The CRM implementation team's relationships with advocates are vital, but just as important are managers' support for their users--especially geographically dispersed sales reps. Managers who oversee people in disparate locations may find that each person feels as if he is incurring the change alone. In that case managers must be more supportive and available than otherwise. People who experience an ordeal together, and solidify and employ team momentum, generally are better able to cope with its rigors than those who go through it alone.
How can managers close the distance? strive to have all members meet at the outset of an implementation. If such a meeting is not feasible, managers should develop some sense of unity and cohesiveness via conference calls, videoconferencing, and online conferencing. Those can be viable substitutes for the face-to-face meetings and certainly better than no such communication. And online conferencing can have a bonus benefit of increasing users comfort with using a CRM application. As more people spend more time online, they become "more adept, confident, and fluent in their abilities to initiate and maintain relationships, work schedules, and to communicate using such media," says Jaclyn Kostner, Ph.D., a Denver-based management guru and author of Knights of the Tele-Round Table.
Another crucial element to raising the comfort level among users is the full and complete backing of top officers. Their willingness to impart vital messages to staff through in-person meetings, and online, video, and closed-circuit presentations can help convey the importance of the software change to users. Upper management can cultivate the appeal of the CRM system by citing examples of others who have successfully used CRM and by discussing their own familiarity with and enthusiasm for it. Additionally, top managers can show their support for users by walking the floor and delivering on-the-spot encouragement as appropriate and can give users the opportunity to offer immediate feedback. That is what management guru Tom Peters calls MBWA, management by walking around. "Ninety-eight percent of CRM is total B.S., unless [managers are] willing to do the heavy lifting in the organization," Peters has been known to say.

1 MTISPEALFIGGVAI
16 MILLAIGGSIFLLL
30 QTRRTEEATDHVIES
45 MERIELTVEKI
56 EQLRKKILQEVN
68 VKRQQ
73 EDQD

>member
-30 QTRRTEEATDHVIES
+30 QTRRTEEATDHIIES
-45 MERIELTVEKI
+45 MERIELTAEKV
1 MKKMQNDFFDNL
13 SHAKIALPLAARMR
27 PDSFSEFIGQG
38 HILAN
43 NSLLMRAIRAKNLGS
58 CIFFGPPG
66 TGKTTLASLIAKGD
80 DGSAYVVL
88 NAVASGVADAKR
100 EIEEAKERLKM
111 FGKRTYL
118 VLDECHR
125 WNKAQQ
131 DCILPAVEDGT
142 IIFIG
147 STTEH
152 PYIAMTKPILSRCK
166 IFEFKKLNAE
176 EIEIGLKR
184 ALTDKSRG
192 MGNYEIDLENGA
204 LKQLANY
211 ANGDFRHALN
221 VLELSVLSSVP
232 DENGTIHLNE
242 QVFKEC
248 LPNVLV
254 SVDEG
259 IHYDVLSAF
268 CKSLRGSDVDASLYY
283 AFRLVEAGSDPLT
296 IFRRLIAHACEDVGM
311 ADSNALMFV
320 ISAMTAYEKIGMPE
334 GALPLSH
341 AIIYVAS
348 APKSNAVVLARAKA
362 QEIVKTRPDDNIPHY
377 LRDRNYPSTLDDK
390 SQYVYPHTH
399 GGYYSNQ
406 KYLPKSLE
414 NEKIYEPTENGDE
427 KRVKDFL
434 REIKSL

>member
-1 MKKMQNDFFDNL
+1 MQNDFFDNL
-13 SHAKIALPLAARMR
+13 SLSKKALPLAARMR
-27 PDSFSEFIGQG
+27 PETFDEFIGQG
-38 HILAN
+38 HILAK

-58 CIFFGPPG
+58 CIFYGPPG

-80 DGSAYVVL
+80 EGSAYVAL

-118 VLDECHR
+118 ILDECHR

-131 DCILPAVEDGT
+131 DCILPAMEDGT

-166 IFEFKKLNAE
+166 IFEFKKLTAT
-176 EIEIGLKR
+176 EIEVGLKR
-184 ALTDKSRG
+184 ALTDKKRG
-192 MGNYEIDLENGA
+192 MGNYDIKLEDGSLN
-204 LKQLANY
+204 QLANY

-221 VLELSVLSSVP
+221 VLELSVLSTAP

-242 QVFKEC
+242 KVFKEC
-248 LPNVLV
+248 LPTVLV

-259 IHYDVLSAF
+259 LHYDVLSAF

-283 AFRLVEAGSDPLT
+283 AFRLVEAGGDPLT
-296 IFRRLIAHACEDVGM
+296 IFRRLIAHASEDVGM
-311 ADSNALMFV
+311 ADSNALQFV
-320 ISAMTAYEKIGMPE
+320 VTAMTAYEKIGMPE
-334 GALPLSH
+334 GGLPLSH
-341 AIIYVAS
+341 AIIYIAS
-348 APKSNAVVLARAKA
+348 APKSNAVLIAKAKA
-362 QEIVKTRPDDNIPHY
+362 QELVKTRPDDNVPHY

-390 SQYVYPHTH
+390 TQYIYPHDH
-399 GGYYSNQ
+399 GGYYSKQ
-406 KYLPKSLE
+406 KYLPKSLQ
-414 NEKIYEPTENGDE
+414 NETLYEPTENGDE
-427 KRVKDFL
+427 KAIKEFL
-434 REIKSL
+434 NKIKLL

Another prudent and proven way to show genuine support for users is to provide them with timely and potent training. Typically only about 10 percent of the budget for new software implementation is allocated specifically for enabling targets of change to acquire the know-how to become proficient users. So group and one-on-one training and transition support reach their most critical levels when 90 percent of the resources allocated for the change have been expended. In one industry after another, the critical transition phase is shortchanged and underappreciated.
Additionally, CRM managers routinely expect an implementation to succeed while providing instruction too quickly. Those managers often fail to consider outside pressures users may be facing. Consider, for example, how employees might respond when asked to learn and master new, critical software while maintaining an otherwise full daily workload.